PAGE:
I’ve read a number of blog postings and comments lately suggesting that “real” photographers only use iPhones for messing about and having fun, and will always choose a “real camera” when working. I think that’s not true.
Let’s leave aside the fact that, for many photographers, the line between working with a camera and messing about with one is blurry or non-existent. I think iPhone truly has a place in the toolkit of modern photographers. Here’s why:
Sometimes it’s simply the best tool for the job.
Clearly, top-end DSLRs and Medium Format digital cameras are technically superior to iPhone, with massively larger image sensors, much, much better optics and so on. That’s true of today’s compact cameras too, in many cases. And if you want amazing image quality at a bargain-basement price, there’s still the option of shooting film. So how can iPhone be taken seriously as a tool for pros?
Firstly, to pull out the inevitable Chase Jarvis line: “The best camera is the one that’s with you”. If a great shot is staring you in the face and you don’t have your Nikon, Canon or Hasselblad with you but you do have your iPhone, then suddenly its technical limitations don’t seem seem so worrying.
But that’s not all. I’m no professional photographer. However, I when I was working as a journalist in the 1990s I generally carried a camera around with me in my pocket. It wasn’t an SLR with a big lens (they’re not too pocket-friendly) but a Rollei 35 from the early 1970s. Here’s a picture of it—now pretty travelworn—with its most recent successor:
As you can see, it’s pretty small and unassuming. And that was what made it magic. I was able to use it to get photographs that the guys toting Nikon F3s and Canon EOS-1Ns weren’t. Because nobody took it seriously. In fact, the Rollei 35 is a pretty impressive piece of German over-engineering with full manual control and a decent Zeiss lens, that produces crisp full-frame 35mm negatives or transparencies. But, to the casual observer, it looks more like a Kodak Instamatic than anything else.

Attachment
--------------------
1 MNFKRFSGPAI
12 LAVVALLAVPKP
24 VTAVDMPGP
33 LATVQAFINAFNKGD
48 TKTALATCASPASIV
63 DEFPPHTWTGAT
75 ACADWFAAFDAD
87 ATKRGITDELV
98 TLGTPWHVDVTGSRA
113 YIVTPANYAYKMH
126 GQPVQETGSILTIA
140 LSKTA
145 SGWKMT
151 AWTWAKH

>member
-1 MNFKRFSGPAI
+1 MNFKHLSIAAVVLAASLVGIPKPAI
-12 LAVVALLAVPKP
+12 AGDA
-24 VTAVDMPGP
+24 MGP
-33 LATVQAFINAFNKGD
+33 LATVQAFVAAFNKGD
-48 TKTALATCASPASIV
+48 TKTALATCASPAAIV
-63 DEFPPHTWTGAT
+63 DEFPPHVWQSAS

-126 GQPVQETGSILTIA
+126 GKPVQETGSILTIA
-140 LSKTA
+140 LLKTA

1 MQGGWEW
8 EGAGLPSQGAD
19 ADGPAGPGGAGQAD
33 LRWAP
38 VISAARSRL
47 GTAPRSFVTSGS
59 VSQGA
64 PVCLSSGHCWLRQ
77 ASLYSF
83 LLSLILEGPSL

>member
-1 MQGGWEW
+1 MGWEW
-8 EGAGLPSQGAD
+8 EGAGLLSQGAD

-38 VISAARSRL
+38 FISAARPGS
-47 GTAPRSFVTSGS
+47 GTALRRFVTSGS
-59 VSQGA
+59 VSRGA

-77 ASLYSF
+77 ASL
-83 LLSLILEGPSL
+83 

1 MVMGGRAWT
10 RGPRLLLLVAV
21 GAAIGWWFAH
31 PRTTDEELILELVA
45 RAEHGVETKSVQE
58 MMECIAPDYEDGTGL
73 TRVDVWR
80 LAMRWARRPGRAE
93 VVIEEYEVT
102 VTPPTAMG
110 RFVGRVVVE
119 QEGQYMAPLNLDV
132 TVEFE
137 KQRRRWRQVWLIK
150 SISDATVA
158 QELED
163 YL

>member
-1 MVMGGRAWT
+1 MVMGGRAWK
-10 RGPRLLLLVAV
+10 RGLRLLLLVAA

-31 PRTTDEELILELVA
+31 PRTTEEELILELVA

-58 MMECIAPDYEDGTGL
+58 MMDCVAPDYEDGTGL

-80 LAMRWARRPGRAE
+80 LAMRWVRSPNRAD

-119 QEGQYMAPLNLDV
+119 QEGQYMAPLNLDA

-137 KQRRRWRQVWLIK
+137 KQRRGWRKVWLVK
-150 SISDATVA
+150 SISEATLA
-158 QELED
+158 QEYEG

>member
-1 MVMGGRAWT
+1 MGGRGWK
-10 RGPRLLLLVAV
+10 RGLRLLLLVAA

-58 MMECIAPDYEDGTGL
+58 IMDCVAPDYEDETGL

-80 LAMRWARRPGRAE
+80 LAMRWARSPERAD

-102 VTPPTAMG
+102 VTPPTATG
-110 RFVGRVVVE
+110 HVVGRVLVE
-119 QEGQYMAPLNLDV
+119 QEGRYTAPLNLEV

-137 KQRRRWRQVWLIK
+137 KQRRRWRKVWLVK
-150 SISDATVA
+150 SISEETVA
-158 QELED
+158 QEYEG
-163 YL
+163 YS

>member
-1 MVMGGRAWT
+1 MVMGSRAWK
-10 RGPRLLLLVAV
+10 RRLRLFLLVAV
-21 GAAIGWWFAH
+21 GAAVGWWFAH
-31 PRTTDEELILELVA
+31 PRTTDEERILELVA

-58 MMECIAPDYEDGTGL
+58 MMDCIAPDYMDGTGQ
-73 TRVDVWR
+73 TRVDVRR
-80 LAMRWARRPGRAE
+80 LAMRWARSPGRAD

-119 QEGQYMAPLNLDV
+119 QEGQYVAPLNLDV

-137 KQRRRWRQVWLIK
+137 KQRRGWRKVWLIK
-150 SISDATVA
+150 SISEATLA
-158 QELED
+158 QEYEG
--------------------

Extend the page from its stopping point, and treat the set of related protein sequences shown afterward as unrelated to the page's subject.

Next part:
When a “real camera” is pointed at them, practically everybody behaves differently: they stiffen, they suck in their cheeks—their entire body language can change. A big lens stuck on a big camera is an intimidating thing to most people, and even those who aren’t disconcerted by it are likely to modify their behaviour. However, because people didn’t take the Rollei seriously, they didn’t modify their behaviour while I was snapping quietly away (the Rollei’s shutter is almost inaudible, another plus). So I got some great candid shots. And I often got them even when a “no photographers” rule was being enforced—nobody could mistake me for a photographer, with my old toy camera.
For me, iPhone has the same quality of invisibility. And I’m seeing professional photographers using that aspect of it really creatively to get shots they simply wouldn’t get with a DSLR. I guess the core point applies to all camera-equipped cellphones, but iPhone leads the pack thanks to vast range of apps that can be used to customize the picture-taking experience to suit pretty much any photographer and any occasion.
Is iPhone a viable tool for pro photographers when they’re working? Absolutely! But don’t take my word for it—the evidence is all around.